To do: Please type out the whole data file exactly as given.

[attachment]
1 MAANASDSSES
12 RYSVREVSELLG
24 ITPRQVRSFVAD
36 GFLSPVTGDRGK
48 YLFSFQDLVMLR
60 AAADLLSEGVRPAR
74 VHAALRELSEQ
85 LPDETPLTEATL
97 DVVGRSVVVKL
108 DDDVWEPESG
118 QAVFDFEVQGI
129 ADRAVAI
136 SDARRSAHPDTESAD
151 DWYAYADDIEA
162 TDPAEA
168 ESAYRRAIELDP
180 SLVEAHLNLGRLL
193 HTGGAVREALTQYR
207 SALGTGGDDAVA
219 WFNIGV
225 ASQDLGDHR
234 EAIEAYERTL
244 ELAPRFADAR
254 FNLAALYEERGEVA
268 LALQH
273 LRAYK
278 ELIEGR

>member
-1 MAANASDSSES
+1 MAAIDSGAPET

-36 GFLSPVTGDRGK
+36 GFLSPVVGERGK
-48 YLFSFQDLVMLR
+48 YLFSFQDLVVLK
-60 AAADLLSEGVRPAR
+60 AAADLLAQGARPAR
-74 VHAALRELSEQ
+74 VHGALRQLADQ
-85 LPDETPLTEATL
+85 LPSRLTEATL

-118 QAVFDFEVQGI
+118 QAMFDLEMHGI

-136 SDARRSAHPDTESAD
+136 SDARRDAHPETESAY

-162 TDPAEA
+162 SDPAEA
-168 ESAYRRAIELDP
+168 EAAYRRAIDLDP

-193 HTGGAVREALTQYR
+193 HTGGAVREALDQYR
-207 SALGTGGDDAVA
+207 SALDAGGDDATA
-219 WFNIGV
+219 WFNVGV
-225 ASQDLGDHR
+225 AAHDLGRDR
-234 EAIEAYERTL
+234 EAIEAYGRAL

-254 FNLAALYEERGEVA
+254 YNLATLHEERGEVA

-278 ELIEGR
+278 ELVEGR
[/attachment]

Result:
1 MAANASDSSES
12 RYSVREVSELLG
24 ITPRQVRSFVAD
36 GFLSPVTGDRGK
48 YLFSFQDLVMLR
60 AAADLLSEGVRPAR
74 VHAALRELSEQ
85 LPDETPLTEATL
97 DVVGRSVVVKL
108 DDDVWEPESG
118 QAVFDFEVQGI
129 ADRAVAI
136 SDARRSAHPDTESAD
151 DWYAYADDIEA
162 TDPAEA
168 ESAYRRAIELDP
180 SLVEAHLNLGRLL
193 HTGGAVREALTQYR
207 SALGTGGDDAVA
219 WFNIGV
225 ASQDLGDHR
234 EAIEAYERTL
244 ELAPRFADAR
254 FNLAALYEERGEVA
268 LALQH
273 LRAYK
278 ELIEGR

>member
-1 MAANASDSSES
+1 MAAIDSGAPET

-36 GFLSPVTGDRGK
+36 GFLSPVVGERGK
-48 YLFSFQDLVMLR
+48 YLFSFQDLVVLK
-60 AAADLLSEGVRPAR
+60 AAADLLAQGARPAR
-74 VHAALRELSEQ
+74 VHGALRQLADQ
-85 LPDETPLTEATL
+85 LPSRLTEATL

-118 QAVFDFEVQGI
+118 QAMFDLEMHGI

-136 SDARRSAHPDTESAD
+136 SDARRDAHPETESAY

-162 TDPAEA
+162 SDPAEA
-168 ESAYRRAIELDP
+168 EAAYRRAIDLDP

-193 HTGGAVREALTQYR
+193 HTGGAVREALDQYR
-207 SALGTGGDDAVA
+207 SALDAGGDDATA
-219 WFNIGV
+219 WFNVGV
-225 ASQDLGDHR
+225 AAHDLGRDR
-234 EAIEAYERTL
+234 EAIEAYGRAL

-254 FNLAALYEERGEVA
+254 YNLATLHEERGEVA

-278 ELIEGR
+278 ELVEGR